The immigration attorneys in our office can assist applicants who wish to obtain a waiver of the two-year foreign residency requirement upon completion of their stay in the U.S. in J visa status. Upon completion of their stay in the United States, certain J visa holders are subject to the two-year foreign residency requirement. The law contemplates that J visa holders will take the skills they have acquired in the United States to their home country, and reside there for at least two years to utilize their training. If that individual wishes to remain in the U.S. by changing to a different non-immigrant status (most commonly, the H visa), or apply for Permanent Residence before residing in their home country for two years, that individual must seek a waiver of the two-year foreign residency requirement. A Michigan J waiver lawyer could help someone with this process to avoid this requirement.
The foreign residency requirement commonly is applied in three situations. The first is when the exchange visit was directly or indirectly financed by the United States or a foreign country’s government. The second situation occurs when the visitor is engaged in a field which is designated by the State Department in conjunction with the alien’s home country as being in short supply in the visitor’s country, or commonly called, the “skills list”. The final situation requiring a foreign residency is when the visitor, who is a physician or Medical Doctor, has come to the United States to receive graduate medical education or training.
J waivers may be obtained under several conditions: when there is an exceptional hardship to a United States citizen or legal permanent resident, their spouse, or child; when there is fear of persecution by applicant upon their return to their home country; when a no objection letter is obtained from the home government of the applicant (not applicable to foreign doctors practicing medicine); if an interested U.S. governmental agency provides certification that the applicant’s stay in the U.S. is in the public interest; or, if applicant is a foreign physician and a state department of health requests the waiver.
In addition, it is possible to argue to USCIS that the two-year requirement should not have been applied in the first place. All too often, embassies apply the two-year requirement in error. It is possible, in some cases, to demonstrate that no waiver is necessary and that the two-year requirement is not applicable. The most common waiver is based on a “no objection letter” issued by the alien’s home country. Although every country has its own procedures for obtaining a J waiver no objection letter, there are common steps in procuring this letter and presenting this to the U.S. Department of State. A lawyer in Michigan could review someone’s case and determine if they are eligible to apply for a J waiver.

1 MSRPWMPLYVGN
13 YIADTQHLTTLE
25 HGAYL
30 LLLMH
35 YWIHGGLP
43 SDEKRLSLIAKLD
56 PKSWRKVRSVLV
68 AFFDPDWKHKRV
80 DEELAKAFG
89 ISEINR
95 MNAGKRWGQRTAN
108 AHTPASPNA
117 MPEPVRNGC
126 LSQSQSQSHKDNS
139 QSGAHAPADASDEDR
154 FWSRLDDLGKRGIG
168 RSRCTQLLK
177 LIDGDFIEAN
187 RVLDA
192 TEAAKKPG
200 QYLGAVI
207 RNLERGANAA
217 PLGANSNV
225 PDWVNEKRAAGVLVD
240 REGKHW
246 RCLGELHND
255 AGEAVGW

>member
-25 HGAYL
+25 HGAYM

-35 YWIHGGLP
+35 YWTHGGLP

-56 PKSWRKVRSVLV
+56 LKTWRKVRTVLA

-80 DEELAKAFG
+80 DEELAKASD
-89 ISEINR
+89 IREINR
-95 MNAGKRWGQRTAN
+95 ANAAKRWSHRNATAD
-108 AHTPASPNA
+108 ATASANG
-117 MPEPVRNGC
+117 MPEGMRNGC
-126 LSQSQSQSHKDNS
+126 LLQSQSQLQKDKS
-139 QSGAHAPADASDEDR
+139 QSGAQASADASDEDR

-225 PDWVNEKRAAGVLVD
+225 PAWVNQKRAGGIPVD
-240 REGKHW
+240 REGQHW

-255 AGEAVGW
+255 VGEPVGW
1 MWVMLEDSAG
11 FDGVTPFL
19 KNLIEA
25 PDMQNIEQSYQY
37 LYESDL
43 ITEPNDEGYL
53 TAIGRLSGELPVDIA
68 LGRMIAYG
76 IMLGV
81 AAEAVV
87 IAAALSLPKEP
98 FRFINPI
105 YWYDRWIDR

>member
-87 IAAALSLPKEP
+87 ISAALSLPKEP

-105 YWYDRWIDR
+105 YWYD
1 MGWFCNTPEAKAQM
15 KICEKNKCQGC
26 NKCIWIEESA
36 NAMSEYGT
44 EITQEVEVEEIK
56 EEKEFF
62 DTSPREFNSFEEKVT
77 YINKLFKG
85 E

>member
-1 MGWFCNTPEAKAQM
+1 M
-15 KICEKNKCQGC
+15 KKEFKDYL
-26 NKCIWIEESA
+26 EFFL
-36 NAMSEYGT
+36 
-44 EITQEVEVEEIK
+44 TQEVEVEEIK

For the majority of situations, the J visa holder must begin by submitting a Data Sheet application and application fee, along with other required documents and information, to the Department of State, thus creating a record file for the J visa holder. A case number will be issued at that time. The file and this number will be necessary to the applicant for the remaining steps in the procedure to obtain a waiver. The case number must be used thereafter on all documents and envelopes submitted to the State Department.
In addition to the case number, the State Department will provide a list of documents needed for the initial review the waiver application, and general instructions on how to proceed with that waiver. Usually, the next step is to contact the J visa holder’s embassy in the United States to follow their own country’s requirements for the process. Each nation has a different procedure. However, the Department of State procedure must be followed in all cases.
The applicant should begin this process as early as possible. USCIS (formerly the INS) processing times can be lengthy, and individual countries’ governmental offices can also be slow in responding to requests. If the waiver is not received and a new status is not applied for (and approved by USCIS, in most instances) before the end of the J training period, the person likely must depart or will be deemed out of status, and could possibly have difficulty changing to a new status. A Michigan attorney could help an applicant with the process for receiving a J waiver.